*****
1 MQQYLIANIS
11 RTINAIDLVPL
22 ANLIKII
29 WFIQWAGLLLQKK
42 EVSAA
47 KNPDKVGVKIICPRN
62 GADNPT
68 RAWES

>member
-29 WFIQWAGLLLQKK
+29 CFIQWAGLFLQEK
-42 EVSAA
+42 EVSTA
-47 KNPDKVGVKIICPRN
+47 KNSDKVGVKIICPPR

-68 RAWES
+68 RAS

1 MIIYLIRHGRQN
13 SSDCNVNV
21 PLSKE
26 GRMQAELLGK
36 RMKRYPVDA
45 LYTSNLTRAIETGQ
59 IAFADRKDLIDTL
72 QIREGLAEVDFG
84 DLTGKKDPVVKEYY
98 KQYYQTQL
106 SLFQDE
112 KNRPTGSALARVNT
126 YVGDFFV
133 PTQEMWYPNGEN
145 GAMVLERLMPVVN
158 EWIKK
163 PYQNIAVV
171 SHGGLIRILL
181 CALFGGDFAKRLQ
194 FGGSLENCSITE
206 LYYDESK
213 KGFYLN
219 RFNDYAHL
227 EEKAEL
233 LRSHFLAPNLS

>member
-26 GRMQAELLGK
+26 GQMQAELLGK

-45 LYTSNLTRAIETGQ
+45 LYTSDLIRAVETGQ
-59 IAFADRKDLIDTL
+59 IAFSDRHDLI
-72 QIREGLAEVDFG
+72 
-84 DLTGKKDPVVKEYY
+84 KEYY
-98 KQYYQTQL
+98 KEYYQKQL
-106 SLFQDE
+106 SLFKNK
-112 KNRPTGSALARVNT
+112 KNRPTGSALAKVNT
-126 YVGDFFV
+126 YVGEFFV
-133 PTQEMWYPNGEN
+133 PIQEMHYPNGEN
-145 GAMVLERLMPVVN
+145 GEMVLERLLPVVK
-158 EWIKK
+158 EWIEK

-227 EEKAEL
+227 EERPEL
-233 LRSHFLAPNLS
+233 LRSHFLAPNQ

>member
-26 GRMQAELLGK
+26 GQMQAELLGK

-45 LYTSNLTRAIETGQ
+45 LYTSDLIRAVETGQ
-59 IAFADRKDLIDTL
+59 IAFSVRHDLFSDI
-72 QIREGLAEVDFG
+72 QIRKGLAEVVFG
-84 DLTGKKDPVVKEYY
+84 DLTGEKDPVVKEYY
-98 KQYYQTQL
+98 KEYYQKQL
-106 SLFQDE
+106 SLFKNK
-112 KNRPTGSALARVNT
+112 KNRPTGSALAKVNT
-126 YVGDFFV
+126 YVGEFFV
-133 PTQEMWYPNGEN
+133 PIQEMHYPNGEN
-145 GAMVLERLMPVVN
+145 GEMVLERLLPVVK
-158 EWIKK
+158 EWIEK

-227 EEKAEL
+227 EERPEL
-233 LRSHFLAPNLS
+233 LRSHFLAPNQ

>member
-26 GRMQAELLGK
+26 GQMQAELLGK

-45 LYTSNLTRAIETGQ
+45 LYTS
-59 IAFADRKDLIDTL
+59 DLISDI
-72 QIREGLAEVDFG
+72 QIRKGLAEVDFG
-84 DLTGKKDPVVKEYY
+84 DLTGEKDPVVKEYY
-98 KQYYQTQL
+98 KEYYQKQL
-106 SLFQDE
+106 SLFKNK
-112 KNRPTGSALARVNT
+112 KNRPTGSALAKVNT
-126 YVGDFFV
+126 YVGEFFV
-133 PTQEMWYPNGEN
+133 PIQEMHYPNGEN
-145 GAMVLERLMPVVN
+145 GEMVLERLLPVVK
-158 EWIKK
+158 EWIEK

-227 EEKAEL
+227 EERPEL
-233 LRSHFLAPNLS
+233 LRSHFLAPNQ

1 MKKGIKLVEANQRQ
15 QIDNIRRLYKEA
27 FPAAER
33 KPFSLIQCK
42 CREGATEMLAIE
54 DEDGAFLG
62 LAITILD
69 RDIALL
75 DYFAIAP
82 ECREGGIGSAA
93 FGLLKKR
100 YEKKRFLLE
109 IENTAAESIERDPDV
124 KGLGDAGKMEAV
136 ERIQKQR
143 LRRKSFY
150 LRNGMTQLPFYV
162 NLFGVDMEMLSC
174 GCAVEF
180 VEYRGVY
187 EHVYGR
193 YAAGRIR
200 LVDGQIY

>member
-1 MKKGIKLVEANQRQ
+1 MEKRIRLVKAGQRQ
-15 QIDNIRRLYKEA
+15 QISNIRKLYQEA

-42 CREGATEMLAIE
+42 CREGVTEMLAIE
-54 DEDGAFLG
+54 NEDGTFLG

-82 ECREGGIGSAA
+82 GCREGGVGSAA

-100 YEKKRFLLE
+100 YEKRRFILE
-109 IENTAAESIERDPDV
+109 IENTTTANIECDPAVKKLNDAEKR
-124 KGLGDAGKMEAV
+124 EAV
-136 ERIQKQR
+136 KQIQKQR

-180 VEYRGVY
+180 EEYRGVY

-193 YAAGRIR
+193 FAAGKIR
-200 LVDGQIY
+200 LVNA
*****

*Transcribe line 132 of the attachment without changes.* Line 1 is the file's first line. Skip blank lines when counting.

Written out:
27 FPAAER